F. (Fleur) Ruijne, MSc
Creating new-to-nature antimicrobial peptides via ribosomal synthesis
Nature has been the inspiration and source of many complex antimicrobials we are using in modern medicine to combat antibiotic resistance. The main focus and inspiration of research of this lab has been on the Ribosomally synthesized and posttranslationally modified peptides (RiPPs), particularly the lantibiotic nisin. As the name RiPPs implies, these complex peptides are ribosomally produced and subsequently heavily modified by specific enzymes to create new chemical moieties; for instance a lanthionine ring in the case of nisin. Over the past few years, many of these posttranslational modification enzymes have been discovered, introducing many different types of modifications. These are unexplored enzymes from sponge symbionts, other marine environments and also the gut microbiome.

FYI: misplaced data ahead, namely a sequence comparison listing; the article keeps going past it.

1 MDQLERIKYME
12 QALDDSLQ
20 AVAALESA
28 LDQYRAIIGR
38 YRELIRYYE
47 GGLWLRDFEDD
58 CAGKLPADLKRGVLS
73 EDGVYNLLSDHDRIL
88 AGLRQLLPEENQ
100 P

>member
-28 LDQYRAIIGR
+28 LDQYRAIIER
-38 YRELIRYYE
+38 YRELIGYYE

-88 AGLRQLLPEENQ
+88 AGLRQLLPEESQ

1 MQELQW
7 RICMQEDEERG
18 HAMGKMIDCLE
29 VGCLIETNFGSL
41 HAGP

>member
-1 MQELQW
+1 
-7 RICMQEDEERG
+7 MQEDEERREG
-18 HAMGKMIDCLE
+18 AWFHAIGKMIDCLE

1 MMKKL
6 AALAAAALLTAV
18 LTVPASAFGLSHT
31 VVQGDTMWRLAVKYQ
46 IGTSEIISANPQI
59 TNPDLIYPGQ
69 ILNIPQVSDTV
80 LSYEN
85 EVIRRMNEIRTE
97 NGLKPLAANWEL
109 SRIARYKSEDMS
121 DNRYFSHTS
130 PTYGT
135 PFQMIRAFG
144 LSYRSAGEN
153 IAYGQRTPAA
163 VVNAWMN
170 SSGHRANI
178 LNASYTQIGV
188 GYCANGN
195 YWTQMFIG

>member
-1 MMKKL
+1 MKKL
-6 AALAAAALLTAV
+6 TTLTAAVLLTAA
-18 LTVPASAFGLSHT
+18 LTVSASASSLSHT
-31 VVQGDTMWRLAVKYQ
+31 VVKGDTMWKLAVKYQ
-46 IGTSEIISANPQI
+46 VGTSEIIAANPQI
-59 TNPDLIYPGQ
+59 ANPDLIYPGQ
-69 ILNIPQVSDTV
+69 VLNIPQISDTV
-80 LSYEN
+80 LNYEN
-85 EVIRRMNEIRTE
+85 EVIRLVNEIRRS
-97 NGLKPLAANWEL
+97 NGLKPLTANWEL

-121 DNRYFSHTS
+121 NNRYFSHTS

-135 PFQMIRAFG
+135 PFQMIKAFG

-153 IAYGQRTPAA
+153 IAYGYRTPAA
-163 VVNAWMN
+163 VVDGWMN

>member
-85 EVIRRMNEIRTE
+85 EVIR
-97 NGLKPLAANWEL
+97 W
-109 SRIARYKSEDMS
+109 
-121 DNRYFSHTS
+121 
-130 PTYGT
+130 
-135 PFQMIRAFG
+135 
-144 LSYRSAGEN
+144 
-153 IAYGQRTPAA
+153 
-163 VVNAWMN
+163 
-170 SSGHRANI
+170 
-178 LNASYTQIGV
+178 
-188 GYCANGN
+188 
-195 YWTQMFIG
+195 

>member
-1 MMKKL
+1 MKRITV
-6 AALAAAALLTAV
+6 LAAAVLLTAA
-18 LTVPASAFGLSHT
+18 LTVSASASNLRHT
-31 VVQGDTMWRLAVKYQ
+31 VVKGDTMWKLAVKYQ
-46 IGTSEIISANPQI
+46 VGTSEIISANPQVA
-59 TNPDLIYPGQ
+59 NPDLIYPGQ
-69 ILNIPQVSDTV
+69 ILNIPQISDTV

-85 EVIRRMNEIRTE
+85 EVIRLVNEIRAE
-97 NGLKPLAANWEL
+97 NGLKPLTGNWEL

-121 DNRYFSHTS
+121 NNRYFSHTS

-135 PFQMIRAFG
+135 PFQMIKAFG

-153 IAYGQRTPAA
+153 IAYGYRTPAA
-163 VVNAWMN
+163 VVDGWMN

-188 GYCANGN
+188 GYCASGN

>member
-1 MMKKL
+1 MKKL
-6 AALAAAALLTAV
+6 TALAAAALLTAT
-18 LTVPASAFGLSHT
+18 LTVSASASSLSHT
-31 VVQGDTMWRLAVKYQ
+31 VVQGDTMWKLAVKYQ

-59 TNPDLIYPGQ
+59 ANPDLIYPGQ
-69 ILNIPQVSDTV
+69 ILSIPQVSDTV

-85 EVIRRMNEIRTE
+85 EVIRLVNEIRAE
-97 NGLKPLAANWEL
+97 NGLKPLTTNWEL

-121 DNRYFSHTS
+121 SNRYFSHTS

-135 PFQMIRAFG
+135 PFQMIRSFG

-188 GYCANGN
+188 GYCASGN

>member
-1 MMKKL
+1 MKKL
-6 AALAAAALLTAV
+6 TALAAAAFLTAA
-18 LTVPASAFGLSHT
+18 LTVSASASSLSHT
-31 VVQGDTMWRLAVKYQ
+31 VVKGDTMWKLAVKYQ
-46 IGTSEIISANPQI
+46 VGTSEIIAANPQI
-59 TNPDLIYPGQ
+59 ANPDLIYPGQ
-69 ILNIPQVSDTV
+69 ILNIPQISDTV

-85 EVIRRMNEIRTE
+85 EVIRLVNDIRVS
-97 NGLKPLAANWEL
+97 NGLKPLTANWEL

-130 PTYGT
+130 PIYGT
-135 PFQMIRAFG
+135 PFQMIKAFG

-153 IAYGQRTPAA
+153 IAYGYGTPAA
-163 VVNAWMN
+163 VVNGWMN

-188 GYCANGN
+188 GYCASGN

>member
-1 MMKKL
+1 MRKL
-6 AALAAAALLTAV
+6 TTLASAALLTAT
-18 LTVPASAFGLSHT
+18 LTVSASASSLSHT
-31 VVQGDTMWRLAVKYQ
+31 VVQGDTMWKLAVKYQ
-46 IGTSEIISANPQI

Our goal is to orchestrate several of these enzymes to work on the same substrate peptide in vivo to create complex new-to-nature peptides, hereby aimed on the production of novel antimicrobials. This requires the design of a hybrid peptide that can be recognized by multiple modification enzymes. Ideally, we will design a plug-and-play system that can be combined with mutagenesis of the gene encoded peptide for facile development of novel antimicrobials.
|Laatst gewijzigd:||25 juni 2022 15:52|